Manor teen shot by friend during ‘reckless’ horseplay, police say
An all-too-familiar scenario of a teenager being shot while handling a weapon played out again on Tuesday in Penn Township, when police say an 18-year-old was hit in the chest with a shotgun blast during an afternoon of horseplay with a friend.
Although police initially reported that Tyler Fetter of Manor suffered “significant trauma” in the shooting shortly before 12:30 p.m., they later said he was listed in stable condition in Forbes Regional Hospital in Monroeville. A hospital spokesman was unable to provide details.
Fetter and his friend, Colton Cline, 19, were “goofing around” in Cline’s Lux Road home when Cline picked up his Mossberg 12-gauge shotgun and pointed it at Fetter, police said in court documents filed in the case.
Not realizing the gun was loaded, Cline was moving it away from Fetter when it fired, Detective Todd DeNillo wrote in an affidavit of probable cause.
Cline, who touted himself on his Facebook page as an avid hunter and lover of trucks and all-terrain vehicles, ran to his mother’s nearby bedroom to tell her that he’d shot Fetter and to summon help, police said.
Fetter and Cline chatted on Facebook earlier this week about plans to get together.
Cline was arraigned on charges of reckless endangerment and aggravated assault, and was being held in the Westmoreland County Prison in lieu of $25,000 bail.
“We don’t believe the intent … was homicide,” township police Chief John Otto said. “We believe that this was a reckless act that took place.”
It is a story that has been heard before in Westmoreland and Fayette counties:
• Earlier this month, police charged Andrew Thomas Hustosky, 17, of Dunbar Township, Fayette County, as an adult, alleging he fatally shot William Oburn Little IV, 22, of Connellsville. Hustosky said the shooting was an accident and that he didn’t think the gun was loaded. He is being held in the Fayette County Prison.
• Darrell Ross, a 17-year-old Connellsville Area High School student, was fatally shot in the back of the head in Uniontown in November. Police charged Hasani Simpkins, 20, of Uniontown, who said the shooting was accidental. Simpkins is awaiting formal arraignment in Common Pleas Court.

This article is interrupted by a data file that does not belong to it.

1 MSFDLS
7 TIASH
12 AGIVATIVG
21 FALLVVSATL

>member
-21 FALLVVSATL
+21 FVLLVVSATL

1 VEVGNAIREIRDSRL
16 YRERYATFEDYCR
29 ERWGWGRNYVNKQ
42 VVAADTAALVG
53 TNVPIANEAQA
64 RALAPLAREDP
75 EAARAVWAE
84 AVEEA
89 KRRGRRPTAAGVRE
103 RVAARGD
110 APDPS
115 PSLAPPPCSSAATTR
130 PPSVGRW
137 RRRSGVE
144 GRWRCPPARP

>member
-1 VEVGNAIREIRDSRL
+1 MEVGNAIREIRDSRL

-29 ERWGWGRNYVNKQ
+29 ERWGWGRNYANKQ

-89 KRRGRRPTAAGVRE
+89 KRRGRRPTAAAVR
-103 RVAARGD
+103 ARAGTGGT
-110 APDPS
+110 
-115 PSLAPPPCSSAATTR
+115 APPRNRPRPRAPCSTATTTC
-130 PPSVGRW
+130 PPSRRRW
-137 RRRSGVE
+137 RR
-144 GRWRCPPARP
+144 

Psychologists say that teenage boys’ attraction to guns is undeniable.
But the outcome can be deadly, statistics show.
In 2011, 15- to 19-year-old males were eight times more likely to die in a firearms-related incident than females of the same age, according to Child Trends Data Bank, a nonpartisan research center.
Dr. William Pollack, a Harvard University expert in the psychology of boys and young men, said there is some biological evidence that shows boys are more likely to engage in “action-oriented play and more excitement-oriented play” than girls.
“Accidental shootings with boys having guns we can stop tomorrow — if every real gun in every real house were locked in a way where you couldn’t get to it if you were a child,” he said.
That would have to be combined with toy manufacturers not making guns that look real, and parents talking to their children about the differences between real guns and toys, he said.
Otto said officers who participate in the township’s Drug Abuse Resistance Education program talk to second- and fifth-graders in the Penn-Trafford School District about the potential dangers of guns. Cub Scouts who tour the police department are warned of the dangers, too, he said.
“We use those opportunities as a means to preach gun safety,” Otto said. “We talk about it every chance we get.”
Cline faces a preliminary hearing on Jan. 28 before Harrison City District Judge Helen Kistler.
His parents left Kistler’s court without speaking to reporters.
“I think, Mr. Cline, you realize that these are very serious charges,” Kistler told the teen.
Cline, who told Kistler he is unemployed, has court dates scheduled in connection with other brushes with the law.
He is scheduled for a March 26 preliminary hearing before District Judge Douglas Weimer on charges of theft and receiving stolen property in connection with a Nov. 28 incident in North Huntingdon. He was free on $10,000 unsecured bail in that case, according to court records.
A hearing for possible entry into a probationary program is set for Wednesday in connection with a Penn Township incident in March involving charges of forgery, theft and related charges, court records indicate.
Renatta Signorini and Rossilynne Skena Culgan are staff writers for Trib Total Media. Signorini can be reached at 724-837-5374 or email@example.com and Culgan can be reached at 724-836-6646 or firstname.lastname@example.org.